Club Ed Update: Best Colleges for Food

Virginia Tech dining hall

A website, Niche.com, ranks colleges by the quality of their food. The winner in the “2018 Best College Food in America” survey declared the University of California-Los Angeles the winner and Virginia Tech the runner-up — both ahead of the Culinary Institute of America!

The calculation was based on two data points: student opinions of the quality of campus food, as self-reported by Niche users (85% of the weight), and the average cost of a meal plan, as reported by the college (15% of the weight).

James Madison University ranked 10th nationally in the survey. Liberty University logged 29th.

There are currently no comments highlighted.

4 responses to “Club Ed Update: Best Colleges for Food

  1. Niche is an interesting website because it has apparently authentic data on Virginia schools that is not provided on the own schools, or school districts or even on VDOE’s website.

    For instance, it will provide what percent of teachers are in their first or second year… on it’s K-12 section , and that can be a key indicator that can often correlate with academic performance especially at schools struggling with accreditation.

    One presumes that this data is reported …required to be reported? .. but not made available on the local or state website.

    Perhaps Cranky or Jim who seem infatuated with data and correlations can do a graph of school academic performance versus percent of new teachers on staff?

    Not only for Richmond but other counties that have schools with accreditation issues…

    Here’s William Fox Elementary – a schools with a horrendously high free/reduced lunch percentage 98% but a GOOD SOL number – 85% proficient for Reading, 81% for Math.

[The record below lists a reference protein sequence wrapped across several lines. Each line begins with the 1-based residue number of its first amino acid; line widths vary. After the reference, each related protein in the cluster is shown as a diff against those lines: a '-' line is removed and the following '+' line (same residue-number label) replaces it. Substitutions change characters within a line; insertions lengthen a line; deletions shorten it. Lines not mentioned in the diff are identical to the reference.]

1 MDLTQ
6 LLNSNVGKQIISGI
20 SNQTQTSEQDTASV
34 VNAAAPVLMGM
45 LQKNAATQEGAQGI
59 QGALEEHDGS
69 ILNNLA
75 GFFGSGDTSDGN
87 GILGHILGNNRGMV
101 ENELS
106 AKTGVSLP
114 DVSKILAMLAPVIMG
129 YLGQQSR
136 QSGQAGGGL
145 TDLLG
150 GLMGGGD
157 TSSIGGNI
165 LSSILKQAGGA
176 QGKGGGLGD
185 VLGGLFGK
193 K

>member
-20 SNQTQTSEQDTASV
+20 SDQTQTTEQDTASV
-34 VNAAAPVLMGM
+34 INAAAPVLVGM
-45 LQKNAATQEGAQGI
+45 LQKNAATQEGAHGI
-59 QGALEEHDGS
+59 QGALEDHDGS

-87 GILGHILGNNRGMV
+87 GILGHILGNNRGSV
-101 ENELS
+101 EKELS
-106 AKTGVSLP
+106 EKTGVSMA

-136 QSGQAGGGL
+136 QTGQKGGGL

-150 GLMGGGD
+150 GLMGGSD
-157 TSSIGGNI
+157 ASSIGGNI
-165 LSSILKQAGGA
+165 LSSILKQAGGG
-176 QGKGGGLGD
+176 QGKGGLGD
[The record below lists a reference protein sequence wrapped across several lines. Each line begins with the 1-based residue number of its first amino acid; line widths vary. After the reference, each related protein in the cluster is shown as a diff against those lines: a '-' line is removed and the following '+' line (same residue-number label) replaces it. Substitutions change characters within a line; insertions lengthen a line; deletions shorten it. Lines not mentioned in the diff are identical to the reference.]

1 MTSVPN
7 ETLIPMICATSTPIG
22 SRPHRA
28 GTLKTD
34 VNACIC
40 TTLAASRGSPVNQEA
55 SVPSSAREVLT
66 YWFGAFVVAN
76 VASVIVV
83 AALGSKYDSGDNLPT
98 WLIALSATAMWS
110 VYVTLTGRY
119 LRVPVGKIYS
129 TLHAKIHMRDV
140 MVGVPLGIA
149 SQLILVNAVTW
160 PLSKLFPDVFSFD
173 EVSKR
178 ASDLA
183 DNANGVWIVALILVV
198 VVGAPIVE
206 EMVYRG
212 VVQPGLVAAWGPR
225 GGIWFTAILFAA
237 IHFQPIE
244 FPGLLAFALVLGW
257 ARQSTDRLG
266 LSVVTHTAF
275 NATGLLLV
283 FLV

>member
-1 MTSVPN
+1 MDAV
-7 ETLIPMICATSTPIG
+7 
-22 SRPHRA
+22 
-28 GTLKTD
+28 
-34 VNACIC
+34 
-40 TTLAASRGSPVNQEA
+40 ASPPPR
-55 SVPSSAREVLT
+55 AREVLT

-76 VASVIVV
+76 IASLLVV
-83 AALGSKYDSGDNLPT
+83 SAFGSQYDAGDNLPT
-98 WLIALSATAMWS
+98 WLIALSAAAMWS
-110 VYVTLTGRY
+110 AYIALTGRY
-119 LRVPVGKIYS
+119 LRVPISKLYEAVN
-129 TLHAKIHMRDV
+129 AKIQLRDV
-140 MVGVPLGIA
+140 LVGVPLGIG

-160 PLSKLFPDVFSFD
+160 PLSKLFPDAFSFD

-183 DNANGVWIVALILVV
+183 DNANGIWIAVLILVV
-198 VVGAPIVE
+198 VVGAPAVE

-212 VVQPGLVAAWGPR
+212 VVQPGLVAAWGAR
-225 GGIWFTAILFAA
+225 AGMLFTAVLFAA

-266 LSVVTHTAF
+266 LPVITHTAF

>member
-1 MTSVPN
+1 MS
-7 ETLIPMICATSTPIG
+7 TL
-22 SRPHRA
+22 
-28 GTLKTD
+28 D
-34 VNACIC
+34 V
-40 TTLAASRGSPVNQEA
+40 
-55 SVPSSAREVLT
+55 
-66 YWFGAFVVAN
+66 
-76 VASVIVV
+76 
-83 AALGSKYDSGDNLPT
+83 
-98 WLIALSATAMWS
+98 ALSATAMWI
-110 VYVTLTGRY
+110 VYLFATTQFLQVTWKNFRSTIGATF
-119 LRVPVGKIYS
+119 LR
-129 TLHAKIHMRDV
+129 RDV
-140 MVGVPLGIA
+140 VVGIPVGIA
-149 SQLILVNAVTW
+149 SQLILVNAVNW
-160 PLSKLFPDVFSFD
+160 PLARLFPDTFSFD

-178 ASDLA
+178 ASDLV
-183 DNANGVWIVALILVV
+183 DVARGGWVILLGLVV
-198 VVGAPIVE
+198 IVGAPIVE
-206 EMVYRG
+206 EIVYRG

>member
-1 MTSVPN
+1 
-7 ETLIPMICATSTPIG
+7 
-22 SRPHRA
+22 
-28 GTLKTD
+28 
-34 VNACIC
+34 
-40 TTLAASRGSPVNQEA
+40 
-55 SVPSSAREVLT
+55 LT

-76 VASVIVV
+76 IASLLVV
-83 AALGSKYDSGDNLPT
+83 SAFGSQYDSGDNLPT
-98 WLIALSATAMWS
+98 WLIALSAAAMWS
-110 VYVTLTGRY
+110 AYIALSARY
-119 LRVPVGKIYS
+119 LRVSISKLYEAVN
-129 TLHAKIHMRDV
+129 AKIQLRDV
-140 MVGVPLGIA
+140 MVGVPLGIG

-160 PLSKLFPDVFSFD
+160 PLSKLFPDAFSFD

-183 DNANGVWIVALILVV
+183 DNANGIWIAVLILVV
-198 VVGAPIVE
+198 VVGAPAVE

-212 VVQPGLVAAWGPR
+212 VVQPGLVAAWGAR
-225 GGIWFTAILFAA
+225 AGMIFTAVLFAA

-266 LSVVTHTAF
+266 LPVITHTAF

so what is different? the percent of new teachers – 3.3%
    https://www.niche.com/k12/william-fox-elementary-school-richmond-va/

  2. So many of our memories of our college years – lousy cafeteria food, grungy dorms with no TV or air conditioning, really bad 3.2 beer – lost for this generation. Deprivation built character! Oh yeah, and there was that graduating with no debt thing…

  3. Deprivation built character! You bet sir. Obviously it was a different time for me (late 70s/early 80s), but back then lifestyle was secondary to the job at hand; working hard and getting out in four years. Now its almost as if the education part is secondary to Club Ed. Sad.

  4. The problem is we’re not differentiating “education” for the “college experience”. The former is widely available at relatively modest prices while the later is the creme-de-le-creme that those who want it – want to represent it as a responsibility of all taxpayers as if “education” is “education”.

    This is where you get the “ratings” of on-Campus food from.

    it’s the full-boat College “experience” that some folks want and want other taxpayers – and the govt to make it “affordable” as opposed to those kids doing what many used to do – work their way through College while they lived off-campus and had a part-time job.

    Now… too many say that they are “entitled” to the whole enchilada of on-campus ..droms, food, sports, etc.. all the responsibility of othe taxpayers to “help’ and the govt to make sure the price is “affordable”

    This is akin to folks who own two homes who want FEMA flood insurance for their beach house… or people who want the govt to essentially subsidize their employer-provided health insurance but oppose a similar tax break for those who don’t have employer-provided… etc…

    Higher Ed widely and freely available for those who are willing to do what many used to do – “work their way through College”.. but others who have family incomes of 100K and more now have an attitude that they are “entitled” to “affordable” on-campus College… provided by other taxpayers and govt pressure to keep it “affordable”

Leave a Reply